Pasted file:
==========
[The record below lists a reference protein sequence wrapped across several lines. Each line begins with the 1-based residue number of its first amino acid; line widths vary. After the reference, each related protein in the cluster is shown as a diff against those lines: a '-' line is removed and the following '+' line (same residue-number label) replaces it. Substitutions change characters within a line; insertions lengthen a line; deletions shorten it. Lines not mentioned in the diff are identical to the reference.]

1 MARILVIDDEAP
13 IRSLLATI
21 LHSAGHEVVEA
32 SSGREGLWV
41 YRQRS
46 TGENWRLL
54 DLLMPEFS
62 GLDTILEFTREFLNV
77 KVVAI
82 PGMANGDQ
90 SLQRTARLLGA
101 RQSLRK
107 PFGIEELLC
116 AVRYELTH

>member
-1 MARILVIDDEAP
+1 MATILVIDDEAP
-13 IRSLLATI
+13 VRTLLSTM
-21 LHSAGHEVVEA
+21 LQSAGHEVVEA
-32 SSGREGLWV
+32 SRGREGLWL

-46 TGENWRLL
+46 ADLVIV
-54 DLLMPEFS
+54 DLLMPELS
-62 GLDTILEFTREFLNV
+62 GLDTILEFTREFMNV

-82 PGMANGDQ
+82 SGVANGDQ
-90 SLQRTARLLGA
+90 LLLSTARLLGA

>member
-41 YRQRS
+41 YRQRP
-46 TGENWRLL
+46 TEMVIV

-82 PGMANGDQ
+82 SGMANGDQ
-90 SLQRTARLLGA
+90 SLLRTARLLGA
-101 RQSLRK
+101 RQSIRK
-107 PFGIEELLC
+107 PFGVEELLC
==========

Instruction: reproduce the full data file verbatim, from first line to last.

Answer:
[The record below lists a reference protein sequence wrapped across several lines. Each line begins with the 1-based residue number of its first amino acid; line widths vary. After the reference, each related protein in the cluster is shown as a diff against those lines: a '-' line is removed and the following '+' line (same residue-number label) replaces it. Substitutions change characters within a line; insertions lengthen a line; deletions shorten it. Lines not mentioned in the diff are identical to the reference.]

1 MARILVIDDEAP
13 IRSLLATI
21 LHSAGHEVVEA
32 SSGREGLWV
41 YRQRS
46 TGENWRLL
54 DLLMPEFS
62 GLDTILEFTREFLNV
77 KVVAI
82 PGMANGDQ
90 SLQRTARLLGA
101 RQSLRK
107 PFGIEELLC
116 AVRYELTH

>member
-1 MARILVIDDEAP
+1 MATILVIDDEAP
-13 IRSLLATI
+13 VRTLLSTM
-21 LHSAGHEVVEA
+21 LQSAGHEVVEA
-32 SSGREGLWV
+32 SRGREGLWL

-46 TGENWRLL
+46 ADLVIV
-54 DLLMPEFS
+54 DLLMPELS
-62 GLDTILEFTREFLNV
+62 GLDTILEFTREFMNV

-82 PGMANGDQ
+82 SGVANGDQ
-90 SLQRTARLLGA
+90 LLLSTARLLGA

>member
-41 YRQRS
+41 YRQRP
-46 TGENWRLL
+46 TEMVIV

-82 PGMANGDQ
+82 SGMANGDQ
-90 SLQRTARLLGA
+90 SLLRTARLLGA
-101 RQSLRK
+101 RQSIRK
-107 PFGIEELLC
+107 PFGVEELLC